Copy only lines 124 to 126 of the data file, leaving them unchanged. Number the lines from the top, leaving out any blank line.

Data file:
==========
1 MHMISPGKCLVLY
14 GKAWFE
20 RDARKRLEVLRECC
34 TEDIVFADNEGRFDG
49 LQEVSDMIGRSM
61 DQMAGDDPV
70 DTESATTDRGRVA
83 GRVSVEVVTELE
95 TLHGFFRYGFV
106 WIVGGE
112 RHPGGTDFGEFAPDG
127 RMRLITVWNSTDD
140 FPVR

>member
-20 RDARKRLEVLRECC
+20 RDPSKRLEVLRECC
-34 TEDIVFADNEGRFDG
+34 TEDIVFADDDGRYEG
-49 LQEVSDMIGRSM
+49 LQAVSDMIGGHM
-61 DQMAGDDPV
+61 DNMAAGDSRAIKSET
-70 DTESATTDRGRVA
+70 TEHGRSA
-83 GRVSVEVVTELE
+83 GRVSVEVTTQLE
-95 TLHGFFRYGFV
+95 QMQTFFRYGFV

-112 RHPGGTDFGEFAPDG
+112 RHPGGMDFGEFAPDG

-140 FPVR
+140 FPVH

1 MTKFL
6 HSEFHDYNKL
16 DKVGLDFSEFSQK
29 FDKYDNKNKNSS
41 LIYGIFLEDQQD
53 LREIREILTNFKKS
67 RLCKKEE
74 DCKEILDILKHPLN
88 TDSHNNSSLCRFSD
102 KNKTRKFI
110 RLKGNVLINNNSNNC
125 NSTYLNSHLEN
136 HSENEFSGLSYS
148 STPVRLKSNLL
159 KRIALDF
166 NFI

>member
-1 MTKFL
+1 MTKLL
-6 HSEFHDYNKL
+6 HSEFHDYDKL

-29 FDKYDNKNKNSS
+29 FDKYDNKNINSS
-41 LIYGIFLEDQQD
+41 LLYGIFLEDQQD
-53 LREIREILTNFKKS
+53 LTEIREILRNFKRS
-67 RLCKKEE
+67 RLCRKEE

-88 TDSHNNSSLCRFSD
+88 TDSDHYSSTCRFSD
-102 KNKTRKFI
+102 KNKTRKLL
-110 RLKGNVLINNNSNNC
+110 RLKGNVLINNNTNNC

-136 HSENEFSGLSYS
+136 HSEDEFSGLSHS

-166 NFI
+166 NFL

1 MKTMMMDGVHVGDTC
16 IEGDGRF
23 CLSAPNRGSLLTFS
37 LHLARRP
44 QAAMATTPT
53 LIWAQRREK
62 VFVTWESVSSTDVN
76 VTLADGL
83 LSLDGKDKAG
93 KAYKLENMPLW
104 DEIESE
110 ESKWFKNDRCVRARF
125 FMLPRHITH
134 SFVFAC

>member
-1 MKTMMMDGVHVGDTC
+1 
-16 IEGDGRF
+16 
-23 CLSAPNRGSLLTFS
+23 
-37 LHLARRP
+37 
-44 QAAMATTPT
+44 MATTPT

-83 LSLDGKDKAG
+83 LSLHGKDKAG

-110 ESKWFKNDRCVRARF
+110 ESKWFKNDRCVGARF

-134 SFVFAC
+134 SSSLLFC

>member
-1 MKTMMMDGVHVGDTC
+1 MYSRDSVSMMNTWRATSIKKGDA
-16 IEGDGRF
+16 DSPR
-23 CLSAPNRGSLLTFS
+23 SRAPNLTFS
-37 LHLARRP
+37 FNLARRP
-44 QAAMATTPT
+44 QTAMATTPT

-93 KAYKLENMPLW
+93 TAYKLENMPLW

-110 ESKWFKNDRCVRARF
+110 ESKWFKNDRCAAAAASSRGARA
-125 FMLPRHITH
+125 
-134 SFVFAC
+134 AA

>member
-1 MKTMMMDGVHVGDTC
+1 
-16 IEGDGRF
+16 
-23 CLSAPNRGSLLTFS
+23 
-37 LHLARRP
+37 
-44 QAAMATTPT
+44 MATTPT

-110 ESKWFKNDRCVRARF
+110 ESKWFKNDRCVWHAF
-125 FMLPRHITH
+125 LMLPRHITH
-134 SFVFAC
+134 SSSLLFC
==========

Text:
+1 
-16 IEGDGRF
+16 